The following is a short article I wrote that was published in Youth Work Now Magazine (A supplement of Children & Young People Now) last week. In addition to the print copy, it can be found on the CYPNow website here.
Sometimes it’s best not to get involved
Workers need to be available to young people, even if they are not needed.
Sitting on the train on my way home recently, I couldn’t help but overhear a conversation between three teenage girls aged around 16. One of them was loudly telling her friends about her recent experiences, much to the dismay of the rest of the carriage.
It transpired that she had recently fallen pregnant and had spent the past few months sofa surfing after being kicked out by her mum. In addition, she had taken the blame for an assault her friend committed and was ordered to do some community service with the youth offending team. Apparently, she had finally been given a flat by the council and had just attended the hospital for her first ultrasound. Having seen the baby scan, she had cried with joy and was excited about being a mother.
I don’t know if that particular young lady was difficult, troublesome or involved in antisocial behaviour. I have no idea if she attended any youth groups or if a youth worker was ever there to support her. My observation was that she was an articulate young woman who had been forced to cope with situations that many responsible adults struggle to deal with – and she was actually doing well for herself.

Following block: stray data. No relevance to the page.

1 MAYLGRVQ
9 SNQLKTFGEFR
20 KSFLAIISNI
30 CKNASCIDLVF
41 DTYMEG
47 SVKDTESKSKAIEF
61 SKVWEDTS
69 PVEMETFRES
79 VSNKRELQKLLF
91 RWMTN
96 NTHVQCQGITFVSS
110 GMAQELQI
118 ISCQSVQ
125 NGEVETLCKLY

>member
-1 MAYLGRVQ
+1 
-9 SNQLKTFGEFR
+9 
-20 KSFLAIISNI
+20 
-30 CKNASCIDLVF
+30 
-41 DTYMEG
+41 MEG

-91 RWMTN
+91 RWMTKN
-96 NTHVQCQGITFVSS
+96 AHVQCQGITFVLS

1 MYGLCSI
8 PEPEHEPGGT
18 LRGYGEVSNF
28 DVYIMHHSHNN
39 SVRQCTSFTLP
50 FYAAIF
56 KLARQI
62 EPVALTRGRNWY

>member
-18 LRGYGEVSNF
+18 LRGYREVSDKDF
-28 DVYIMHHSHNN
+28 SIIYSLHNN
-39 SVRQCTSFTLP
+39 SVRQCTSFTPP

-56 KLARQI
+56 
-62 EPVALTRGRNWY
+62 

As I sat on the train trying not to listen, I was reminded of how important it is for us to simply be there for young people when they need us. For all of our positive activities, planned interventions and curriculum plans, some young people just need a safe space and a listening ear as they struggle to make sense of their circumstances.
Of course, we are all of aware of young people with similar, or worse, stories. You can’t be a youth worker for long without being affected by some of the tragic circumstances you hear about. For many of us, being able to help, support or guide young people was the reason we got into this work in the first place. The thing is, young people are often capable of working things out on their own and are generally quite resilient and resourceful, despite an assumption to the contrary.
One of the core values of youth work has always been the voluntary principle: that young people are free to enter into, and out of, relationships with workers as they see fit. But let’s celebrate those young people who achieve without our support and simply be ready to help if we’re ever needed.